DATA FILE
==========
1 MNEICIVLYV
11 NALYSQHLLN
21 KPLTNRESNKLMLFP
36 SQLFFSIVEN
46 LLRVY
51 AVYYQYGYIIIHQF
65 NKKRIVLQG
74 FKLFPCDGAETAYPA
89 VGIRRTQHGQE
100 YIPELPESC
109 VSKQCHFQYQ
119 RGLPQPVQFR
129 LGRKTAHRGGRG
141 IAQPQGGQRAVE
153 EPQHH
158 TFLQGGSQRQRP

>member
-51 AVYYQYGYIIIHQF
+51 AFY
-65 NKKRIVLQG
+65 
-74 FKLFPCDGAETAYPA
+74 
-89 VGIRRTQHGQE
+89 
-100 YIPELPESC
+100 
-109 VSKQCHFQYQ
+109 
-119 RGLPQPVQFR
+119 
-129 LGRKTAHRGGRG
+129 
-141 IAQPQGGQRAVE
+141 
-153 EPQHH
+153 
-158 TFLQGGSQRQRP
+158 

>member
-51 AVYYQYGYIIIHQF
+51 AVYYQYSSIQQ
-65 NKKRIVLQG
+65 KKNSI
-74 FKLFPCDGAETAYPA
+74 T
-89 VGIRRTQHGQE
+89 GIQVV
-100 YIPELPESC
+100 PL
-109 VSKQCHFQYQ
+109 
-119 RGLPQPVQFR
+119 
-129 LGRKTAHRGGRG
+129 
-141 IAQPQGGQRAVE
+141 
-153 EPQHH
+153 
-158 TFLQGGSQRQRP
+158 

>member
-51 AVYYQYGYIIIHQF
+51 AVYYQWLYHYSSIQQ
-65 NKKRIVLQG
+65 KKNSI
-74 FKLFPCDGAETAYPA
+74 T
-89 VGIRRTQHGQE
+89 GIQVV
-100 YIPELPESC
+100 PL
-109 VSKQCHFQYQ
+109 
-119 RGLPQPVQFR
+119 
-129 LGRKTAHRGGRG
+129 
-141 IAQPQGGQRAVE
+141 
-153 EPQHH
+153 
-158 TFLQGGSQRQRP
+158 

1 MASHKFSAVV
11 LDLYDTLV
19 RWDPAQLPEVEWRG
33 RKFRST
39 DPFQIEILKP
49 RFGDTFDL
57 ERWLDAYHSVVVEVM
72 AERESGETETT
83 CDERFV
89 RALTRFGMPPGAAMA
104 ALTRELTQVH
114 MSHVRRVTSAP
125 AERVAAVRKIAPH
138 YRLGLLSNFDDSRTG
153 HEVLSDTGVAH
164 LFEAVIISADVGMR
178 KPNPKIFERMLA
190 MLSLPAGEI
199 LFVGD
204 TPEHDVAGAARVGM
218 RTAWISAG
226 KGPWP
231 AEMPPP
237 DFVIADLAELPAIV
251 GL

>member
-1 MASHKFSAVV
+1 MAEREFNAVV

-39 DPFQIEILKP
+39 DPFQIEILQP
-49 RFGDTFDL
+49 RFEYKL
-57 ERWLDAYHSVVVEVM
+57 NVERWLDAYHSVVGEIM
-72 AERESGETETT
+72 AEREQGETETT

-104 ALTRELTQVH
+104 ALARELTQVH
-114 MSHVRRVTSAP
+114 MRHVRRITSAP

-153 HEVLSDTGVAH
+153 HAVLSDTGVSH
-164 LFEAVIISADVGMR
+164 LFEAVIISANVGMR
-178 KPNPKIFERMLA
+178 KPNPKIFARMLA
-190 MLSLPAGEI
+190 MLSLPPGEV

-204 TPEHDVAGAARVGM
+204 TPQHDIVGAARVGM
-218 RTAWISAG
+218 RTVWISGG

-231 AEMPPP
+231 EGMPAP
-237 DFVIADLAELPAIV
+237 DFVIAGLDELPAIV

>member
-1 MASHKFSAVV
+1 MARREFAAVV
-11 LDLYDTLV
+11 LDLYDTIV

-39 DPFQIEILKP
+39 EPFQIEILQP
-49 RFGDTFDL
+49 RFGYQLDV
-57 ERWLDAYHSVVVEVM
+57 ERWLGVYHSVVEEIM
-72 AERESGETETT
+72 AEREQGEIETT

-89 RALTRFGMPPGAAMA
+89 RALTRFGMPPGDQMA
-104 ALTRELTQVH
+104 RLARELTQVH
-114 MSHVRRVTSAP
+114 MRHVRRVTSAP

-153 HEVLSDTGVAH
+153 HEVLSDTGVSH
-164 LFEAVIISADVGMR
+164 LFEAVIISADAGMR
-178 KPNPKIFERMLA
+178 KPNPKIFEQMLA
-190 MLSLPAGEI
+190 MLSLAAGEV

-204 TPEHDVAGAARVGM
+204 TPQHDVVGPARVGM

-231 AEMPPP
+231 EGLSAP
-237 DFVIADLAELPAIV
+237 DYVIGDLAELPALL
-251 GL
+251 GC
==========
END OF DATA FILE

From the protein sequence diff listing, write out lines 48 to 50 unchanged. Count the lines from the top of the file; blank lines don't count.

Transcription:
+89 GIQVV
-100 YIPELPESC
+100 PL